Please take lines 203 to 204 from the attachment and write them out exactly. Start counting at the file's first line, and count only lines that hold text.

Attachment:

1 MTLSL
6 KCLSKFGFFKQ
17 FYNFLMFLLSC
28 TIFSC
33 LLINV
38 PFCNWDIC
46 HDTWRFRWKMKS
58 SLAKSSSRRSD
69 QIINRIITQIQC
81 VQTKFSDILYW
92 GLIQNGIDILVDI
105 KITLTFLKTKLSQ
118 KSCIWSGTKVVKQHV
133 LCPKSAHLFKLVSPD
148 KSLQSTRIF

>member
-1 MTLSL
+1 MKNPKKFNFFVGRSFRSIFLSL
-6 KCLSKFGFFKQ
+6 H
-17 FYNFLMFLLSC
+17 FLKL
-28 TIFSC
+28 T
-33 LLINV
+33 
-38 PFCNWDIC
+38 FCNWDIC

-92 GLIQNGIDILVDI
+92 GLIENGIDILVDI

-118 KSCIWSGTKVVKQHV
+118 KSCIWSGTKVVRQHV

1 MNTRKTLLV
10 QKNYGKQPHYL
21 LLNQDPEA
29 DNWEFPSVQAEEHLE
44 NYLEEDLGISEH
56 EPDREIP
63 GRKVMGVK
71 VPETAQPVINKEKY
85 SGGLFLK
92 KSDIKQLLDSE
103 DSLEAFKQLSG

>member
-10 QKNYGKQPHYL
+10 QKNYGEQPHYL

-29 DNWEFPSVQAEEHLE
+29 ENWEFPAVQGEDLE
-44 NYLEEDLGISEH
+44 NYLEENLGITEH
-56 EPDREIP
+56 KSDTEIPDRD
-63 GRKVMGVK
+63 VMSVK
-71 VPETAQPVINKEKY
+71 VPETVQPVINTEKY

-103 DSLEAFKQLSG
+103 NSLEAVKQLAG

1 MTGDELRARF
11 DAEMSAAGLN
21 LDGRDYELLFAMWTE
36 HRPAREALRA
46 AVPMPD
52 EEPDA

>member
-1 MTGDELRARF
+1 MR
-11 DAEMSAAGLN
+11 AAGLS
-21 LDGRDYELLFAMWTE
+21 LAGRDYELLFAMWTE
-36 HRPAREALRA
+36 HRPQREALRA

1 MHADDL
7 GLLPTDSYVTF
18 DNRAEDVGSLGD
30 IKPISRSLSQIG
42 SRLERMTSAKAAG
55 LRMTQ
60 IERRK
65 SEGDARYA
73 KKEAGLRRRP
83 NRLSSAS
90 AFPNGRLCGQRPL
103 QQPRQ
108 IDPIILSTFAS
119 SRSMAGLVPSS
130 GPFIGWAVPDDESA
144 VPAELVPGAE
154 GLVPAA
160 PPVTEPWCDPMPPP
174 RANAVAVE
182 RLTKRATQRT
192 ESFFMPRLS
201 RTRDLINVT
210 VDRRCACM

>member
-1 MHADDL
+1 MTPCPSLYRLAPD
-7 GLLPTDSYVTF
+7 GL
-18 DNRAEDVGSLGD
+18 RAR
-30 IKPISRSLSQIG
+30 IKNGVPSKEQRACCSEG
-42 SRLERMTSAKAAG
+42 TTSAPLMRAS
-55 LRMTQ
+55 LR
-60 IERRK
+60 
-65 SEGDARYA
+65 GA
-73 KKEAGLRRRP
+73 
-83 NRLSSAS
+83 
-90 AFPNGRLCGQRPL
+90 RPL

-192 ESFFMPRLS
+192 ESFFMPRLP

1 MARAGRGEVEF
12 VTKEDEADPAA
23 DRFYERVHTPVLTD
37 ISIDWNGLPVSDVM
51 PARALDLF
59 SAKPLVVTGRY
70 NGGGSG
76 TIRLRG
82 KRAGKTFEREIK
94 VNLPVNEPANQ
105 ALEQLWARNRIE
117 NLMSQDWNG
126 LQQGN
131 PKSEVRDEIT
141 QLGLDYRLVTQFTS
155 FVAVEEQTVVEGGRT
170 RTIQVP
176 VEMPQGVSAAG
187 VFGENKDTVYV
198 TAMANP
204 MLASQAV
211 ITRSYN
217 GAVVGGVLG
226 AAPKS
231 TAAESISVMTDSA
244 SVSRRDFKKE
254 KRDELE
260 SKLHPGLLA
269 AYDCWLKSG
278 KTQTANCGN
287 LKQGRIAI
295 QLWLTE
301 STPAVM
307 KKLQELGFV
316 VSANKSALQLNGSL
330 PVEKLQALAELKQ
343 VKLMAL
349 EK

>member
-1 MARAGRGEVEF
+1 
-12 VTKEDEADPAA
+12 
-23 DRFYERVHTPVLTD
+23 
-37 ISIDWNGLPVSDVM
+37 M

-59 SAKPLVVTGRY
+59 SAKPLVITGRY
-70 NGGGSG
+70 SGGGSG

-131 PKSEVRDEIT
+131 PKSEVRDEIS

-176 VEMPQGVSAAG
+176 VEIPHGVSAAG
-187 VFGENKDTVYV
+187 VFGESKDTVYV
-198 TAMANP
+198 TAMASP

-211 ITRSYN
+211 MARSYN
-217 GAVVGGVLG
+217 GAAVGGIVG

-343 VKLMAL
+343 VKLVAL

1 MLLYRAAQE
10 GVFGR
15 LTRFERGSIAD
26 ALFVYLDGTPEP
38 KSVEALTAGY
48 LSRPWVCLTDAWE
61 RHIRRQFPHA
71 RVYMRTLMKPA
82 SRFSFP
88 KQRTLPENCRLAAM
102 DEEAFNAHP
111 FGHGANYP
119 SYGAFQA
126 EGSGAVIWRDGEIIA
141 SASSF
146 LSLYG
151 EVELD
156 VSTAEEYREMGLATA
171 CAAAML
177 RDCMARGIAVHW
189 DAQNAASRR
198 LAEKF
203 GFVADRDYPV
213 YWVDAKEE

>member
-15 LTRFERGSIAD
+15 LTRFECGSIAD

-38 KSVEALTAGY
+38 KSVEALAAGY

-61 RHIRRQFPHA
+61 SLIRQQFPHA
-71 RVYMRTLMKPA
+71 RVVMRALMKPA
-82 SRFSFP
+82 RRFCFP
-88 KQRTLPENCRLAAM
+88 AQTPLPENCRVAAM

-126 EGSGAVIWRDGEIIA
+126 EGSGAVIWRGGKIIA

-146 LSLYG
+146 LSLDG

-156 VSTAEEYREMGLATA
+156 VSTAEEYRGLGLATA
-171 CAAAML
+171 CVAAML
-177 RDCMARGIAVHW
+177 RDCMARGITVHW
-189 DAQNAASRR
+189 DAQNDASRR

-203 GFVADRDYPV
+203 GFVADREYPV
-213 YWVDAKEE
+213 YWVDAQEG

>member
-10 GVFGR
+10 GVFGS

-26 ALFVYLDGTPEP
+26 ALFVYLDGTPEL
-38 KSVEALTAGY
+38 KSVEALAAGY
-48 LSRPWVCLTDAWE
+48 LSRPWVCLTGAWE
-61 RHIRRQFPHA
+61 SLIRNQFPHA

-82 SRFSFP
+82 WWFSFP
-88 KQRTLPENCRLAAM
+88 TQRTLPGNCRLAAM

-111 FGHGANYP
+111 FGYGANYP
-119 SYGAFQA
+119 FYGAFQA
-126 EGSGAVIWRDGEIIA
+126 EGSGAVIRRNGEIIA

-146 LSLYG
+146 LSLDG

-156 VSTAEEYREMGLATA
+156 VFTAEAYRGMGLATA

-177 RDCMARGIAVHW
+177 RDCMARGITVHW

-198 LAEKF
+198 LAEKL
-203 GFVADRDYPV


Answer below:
151 EVELD
156 VSTAEEYREMGLATA